NEW Water's Environmental Programs Division aims to tackle challenges of nutrient discharge into the Bay of Green Bay. As a “point source,” NEW Water is among the wastewater utilities which will face stricter environmental regulations on phosphorus discharge into receiving waters. NEW Water has been employing business case analyses to search for the most economical and effective approach to meet these new requirements, in lieu of spending over $100 million to build a new facility that would remove less than 3% of the overall phosphorus in the Bay.
Wisconsin is a leader in the nation in harnessing Adaptive Management (AM) as a community-wide approach to nutrient discharge, and NEW Water is no exception. NEW Water has fostered partnerships with government, business, industry, and academia to tackle the problem.
With the Silver Creek Pilot Project, NEW Water is launching AM by trying something on a small scale which can be replicated on a larger scale to improve water quality: implementing best management practices in an agricultural area.
Photo above: Grassed waterways installed in the Silver Creek Project are an example of a land management practice to help curb runoff.
A suite of new water information materials have been produced by the University of Michigan Water Center in support of the Green Bay Ecosystem Modeling project. The above is a sneak peek of these educational materials - check them out here:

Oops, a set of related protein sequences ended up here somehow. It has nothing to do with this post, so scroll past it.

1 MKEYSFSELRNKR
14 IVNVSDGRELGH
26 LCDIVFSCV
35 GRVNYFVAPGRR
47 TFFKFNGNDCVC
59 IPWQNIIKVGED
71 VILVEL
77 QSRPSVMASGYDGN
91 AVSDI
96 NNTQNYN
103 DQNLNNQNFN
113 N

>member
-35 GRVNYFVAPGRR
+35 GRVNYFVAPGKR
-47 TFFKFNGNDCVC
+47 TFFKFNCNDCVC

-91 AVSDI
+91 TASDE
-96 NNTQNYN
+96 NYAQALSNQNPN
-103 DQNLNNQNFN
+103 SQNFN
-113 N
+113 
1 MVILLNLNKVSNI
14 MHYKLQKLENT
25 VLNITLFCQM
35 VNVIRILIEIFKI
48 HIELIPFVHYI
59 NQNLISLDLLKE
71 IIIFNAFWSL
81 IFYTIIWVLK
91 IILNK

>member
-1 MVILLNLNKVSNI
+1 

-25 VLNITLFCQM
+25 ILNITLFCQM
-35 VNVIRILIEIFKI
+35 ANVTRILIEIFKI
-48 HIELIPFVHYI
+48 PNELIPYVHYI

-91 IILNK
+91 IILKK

Visit the Green Bay Ecosystem Modeling Project website
"Water Knows No Boundaries" Video
What if we banded together for water? Watch our video, "Water Knows No Boundaries," to see what can happen. Thank you to all Silver Creek Project Partners!
Video: What Is Runoff?
"Runoff" is a difficult concept to explain. Click here to watch an informative video of runoff in action.
"Experts Work to Save Green Bay"
NEW Water was featured on WISN-ABC's "Up Front with Mike Gousha". Water Specialist Sarah Bartlett explains what's happening with the "dead zone" on board the Bay Guardian.
Watch the segment